Benefits Up, Charge Filings Down The commission reaped a record $415.4 million in benefits for victims of discrimination during fiscal year 2004, according to preliminary data provided to BNA in December. Both the number of charge filings and resolutions dropped off slightly from the previous year, however, continuing a two-year trend as far as charge filings.
The financial awards included $251.7 million obtained at the administrative level and $163.7 million obtained through litigation. Included in the administrative awards, was $112.4 million garnered through the agency's mediation program.
EEOC received nearly 79,500 charges of discrimination during the federal government's last fiscal year, which ended Sept. 30. The charge filings continue a two year decline from about 81,300 in fiscal 2003 and 84,400 a year earlier. Race continued to be the most commonly asserted type of discrimination in fiscal 2004--alleged in 35 percent of all charge filings. Sex discrimination was alleged in 30.7 percent of charges, age in 22.6 percent, disability in 19.5 percent and national origin in 10.6 percent. The breakdowns are largely unchanged from a year earlier.
The commission resolved some 85,000 charges in fiscal 2004--a drop from a record 95,000 a year earlier--and the charge processing time was slightly slower. Dominguez attributed some of the slowdown in charge processing to the resolution of a backlog of nearly 900 charges dating back nearly five years. "We put a lot of emphasis on clearing those cases," she said, and officials were given incentives to deal with them.
The commission found "merit" in about 16,700 of those charges, or 19.5 percent of the total. The merit rate generally hovers around 20 percent and was down slightly from a year earlier. Included in the charge resolutions are 8,000 that were resolved through the commission's alternative dispute resolution program--a number that continues to grow since EEOC began mediating charges several years ago.
Commission attorneys filed 378 direct suits and interventions last year--up from 361 in fiscal 2003 and 332 a year earlier. Among the suits that were filed, 124 were brought on behalf of a class or on behalf of similarly situated persons--the same number as last year and up from 109 in fiscal 2002.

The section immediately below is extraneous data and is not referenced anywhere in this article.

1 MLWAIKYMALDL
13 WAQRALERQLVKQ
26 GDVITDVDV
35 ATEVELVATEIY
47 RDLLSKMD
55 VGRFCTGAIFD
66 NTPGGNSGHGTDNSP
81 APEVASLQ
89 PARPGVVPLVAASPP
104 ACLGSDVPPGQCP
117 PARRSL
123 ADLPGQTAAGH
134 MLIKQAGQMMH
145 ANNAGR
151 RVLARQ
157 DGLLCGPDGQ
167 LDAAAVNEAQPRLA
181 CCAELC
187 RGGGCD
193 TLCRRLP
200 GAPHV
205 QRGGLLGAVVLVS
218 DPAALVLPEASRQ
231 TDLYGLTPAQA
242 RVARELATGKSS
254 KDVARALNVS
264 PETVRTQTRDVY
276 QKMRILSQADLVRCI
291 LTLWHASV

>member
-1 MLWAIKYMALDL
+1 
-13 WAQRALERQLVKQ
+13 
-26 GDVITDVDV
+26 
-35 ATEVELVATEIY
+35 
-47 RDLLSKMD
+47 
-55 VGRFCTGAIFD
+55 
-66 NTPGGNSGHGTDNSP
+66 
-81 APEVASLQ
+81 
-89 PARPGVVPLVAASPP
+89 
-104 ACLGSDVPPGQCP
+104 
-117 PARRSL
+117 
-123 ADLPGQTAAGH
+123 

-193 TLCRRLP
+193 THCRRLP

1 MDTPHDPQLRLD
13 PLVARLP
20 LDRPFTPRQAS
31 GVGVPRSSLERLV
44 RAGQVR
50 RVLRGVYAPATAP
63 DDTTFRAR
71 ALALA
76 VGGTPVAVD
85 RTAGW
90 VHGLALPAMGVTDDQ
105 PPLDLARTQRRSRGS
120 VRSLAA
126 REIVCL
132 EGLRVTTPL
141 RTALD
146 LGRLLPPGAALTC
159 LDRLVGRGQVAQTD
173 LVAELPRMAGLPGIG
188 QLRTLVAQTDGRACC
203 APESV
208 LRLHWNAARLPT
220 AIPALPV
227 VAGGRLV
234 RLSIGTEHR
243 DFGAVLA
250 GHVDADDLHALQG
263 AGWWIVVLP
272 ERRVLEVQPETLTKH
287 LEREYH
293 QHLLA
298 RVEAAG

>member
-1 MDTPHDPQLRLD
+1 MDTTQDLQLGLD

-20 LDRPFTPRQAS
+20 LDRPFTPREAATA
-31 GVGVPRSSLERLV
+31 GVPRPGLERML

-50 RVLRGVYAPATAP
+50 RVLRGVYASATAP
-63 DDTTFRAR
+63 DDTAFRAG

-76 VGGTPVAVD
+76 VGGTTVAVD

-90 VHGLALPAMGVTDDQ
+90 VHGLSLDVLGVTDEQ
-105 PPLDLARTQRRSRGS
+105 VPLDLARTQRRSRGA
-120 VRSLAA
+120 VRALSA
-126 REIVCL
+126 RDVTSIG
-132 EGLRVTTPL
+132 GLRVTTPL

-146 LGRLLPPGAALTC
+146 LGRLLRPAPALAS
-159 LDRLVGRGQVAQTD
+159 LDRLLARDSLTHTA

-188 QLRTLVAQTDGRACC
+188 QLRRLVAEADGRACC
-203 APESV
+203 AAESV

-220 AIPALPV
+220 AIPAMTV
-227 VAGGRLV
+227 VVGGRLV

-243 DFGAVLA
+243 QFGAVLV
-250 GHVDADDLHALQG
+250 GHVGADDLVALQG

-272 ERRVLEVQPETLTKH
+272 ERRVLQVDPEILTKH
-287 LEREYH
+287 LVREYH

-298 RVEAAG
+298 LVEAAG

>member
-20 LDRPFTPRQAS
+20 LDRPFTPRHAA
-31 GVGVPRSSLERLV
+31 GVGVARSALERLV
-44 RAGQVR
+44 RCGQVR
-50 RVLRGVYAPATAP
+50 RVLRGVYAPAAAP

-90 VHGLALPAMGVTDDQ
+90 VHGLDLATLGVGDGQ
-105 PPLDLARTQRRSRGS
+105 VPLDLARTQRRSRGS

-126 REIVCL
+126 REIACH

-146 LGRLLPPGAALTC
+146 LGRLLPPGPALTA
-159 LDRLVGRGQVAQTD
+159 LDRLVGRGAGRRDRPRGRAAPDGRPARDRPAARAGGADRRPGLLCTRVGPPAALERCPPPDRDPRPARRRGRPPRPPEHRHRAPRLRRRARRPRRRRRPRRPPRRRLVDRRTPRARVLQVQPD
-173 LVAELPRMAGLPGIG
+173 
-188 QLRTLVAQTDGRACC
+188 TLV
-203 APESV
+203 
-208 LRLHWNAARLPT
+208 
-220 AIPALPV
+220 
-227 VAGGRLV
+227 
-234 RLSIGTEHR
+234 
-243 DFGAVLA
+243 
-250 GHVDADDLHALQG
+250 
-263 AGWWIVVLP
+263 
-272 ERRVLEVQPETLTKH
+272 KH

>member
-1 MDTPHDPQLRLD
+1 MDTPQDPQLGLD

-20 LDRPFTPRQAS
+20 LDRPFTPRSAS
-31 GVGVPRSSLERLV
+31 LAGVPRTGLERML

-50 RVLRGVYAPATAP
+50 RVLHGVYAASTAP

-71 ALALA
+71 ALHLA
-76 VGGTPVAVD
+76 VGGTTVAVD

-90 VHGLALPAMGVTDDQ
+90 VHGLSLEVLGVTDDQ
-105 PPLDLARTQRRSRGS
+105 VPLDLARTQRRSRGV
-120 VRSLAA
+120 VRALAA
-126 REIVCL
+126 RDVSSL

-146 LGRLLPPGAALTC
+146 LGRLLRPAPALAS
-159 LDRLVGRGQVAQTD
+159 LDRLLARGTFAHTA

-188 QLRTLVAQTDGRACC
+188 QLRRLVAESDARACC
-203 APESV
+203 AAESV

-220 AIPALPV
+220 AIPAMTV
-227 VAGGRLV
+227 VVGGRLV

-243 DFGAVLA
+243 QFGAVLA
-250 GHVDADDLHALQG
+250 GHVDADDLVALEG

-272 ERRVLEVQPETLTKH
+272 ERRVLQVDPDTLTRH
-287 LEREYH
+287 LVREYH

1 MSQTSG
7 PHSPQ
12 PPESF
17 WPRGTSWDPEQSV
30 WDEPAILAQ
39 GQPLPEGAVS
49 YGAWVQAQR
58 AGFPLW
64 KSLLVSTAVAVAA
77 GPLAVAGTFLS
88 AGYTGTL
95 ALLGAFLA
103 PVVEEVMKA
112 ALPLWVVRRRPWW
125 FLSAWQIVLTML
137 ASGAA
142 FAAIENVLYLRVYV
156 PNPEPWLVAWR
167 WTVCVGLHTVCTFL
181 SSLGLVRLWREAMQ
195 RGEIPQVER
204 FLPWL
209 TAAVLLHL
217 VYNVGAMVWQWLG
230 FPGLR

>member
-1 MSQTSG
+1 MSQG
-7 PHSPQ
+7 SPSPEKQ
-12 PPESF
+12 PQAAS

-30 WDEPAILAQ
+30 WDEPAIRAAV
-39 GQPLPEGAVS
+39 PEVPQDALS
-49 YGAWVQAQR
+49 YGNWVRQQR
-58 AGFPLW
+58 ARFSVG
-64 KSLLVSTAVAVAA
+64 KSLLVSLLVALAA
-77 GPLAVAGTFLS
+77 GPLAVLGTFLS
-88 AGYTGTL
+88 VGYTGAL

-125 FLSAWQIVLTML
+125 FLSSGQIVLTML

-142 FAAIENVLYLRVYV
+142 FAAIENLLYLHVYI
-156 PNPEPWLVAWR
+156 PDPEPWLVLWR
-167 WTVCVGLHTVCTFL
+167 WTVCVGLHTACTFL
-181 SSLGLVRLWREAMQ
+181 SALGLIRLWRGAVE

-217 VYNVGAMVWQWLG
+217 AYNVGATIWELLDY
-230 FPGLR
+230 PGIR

The largest number of cases--279--were brought under Title VII of the 1964 Civil Rights Act. EEOC attorneys also filed 42 cases under the Americans with Disabilities Act, 40 under the Age Discrimination in Employment Act, and one Equal Pay Act case. Sixteen of the cases involved concurrent charges.
One Vacant Seat One of two Democratic seats on the fivemember panel has been vacant since last summer when long-time Commissioner Paul Steven Miller left the agency to become a law professor at the University of Wisconsin.
The commissioners hold staggered, five-year terms, with three of them--including the chair and vice chair--in the same political party as the president. Vice Chair Naomi Earp's term is the next to expire, in July 2005, followed by Dominguez, in 2006. Stuart Ishimaru, the only seated Democrat, has a term ending in 2007; and Republican Leslie Silverman's term goes until 2008.
Dominguez declined to speculate on possible candidates for the vacant seat and suggested that a nomination might be delayed until the Senate acts on the cabinet nominees.
By Nancy Montwieler